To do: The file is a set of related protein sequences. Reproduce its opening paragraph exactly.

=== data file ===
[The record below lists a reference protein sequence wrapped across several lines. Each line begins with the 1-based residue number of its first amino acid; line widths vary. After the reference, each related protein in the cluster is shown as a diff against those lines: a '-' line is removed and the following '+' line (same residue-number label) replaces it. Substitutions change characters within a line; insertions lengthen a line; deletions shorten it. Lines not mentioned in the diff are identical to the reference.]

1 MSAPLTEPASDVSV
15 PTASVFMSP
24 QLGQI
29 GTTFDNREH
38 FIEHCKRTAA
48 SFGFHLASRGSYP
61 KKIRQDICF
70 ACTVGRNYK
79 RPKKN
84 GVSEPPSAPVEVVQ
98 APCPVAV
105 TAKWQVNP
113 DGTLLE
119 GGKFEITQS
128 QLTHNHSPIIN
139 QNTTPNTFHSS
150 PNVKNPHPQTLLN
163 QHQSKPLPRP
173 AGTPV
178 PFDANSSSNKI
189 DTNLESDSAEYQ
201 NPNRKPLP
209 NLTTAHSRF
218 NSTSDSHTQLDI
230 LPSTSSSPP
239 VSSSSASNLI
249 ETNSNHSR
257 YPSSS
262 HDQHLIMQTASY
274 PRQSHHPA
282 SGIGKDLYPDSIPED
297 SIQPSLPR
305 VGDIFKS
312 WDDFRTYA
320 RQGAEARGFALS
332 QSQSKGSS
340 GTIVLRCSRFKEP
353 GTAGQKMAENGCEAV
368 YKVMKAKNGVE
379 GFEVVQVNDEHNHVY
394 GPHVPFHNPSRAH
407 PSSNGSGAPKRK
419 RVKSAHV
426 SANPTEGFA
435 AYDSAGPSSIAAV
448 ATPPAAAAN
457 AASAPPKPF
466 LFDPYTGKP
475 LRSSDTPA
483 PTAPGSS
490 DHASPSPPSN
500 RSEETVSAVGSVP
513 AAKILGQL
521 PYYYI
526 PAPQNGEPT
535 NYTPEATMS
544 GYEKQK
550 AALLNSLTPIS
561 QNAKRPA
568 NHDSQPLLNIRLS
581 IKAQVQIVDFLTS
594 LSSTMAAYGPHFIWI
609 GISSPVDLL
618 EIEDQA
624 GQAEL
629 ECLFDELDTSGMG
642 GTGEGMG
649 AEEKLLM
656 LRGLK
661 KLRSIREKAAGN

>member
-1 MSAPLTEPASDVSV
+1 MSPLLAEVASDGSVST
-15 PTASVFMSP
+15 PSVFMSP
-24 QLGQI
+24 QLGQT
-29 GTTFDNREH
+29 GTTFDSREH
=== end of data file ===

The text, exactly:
[The record below lists a reference protein sequence wrapped across several lines. Each line begins with the 1-based residue number of its first amino acid; line widths vary. After the reference, each related protein in the cluster is shown as a diff against those lines: a '-' line is removed and the following '+' line (same residue-number label) replaces it. Substitutions change characters within a line; insertions lengthen a line; deletions shorten it. Lines not mentioned in the diff are identical to the reference.]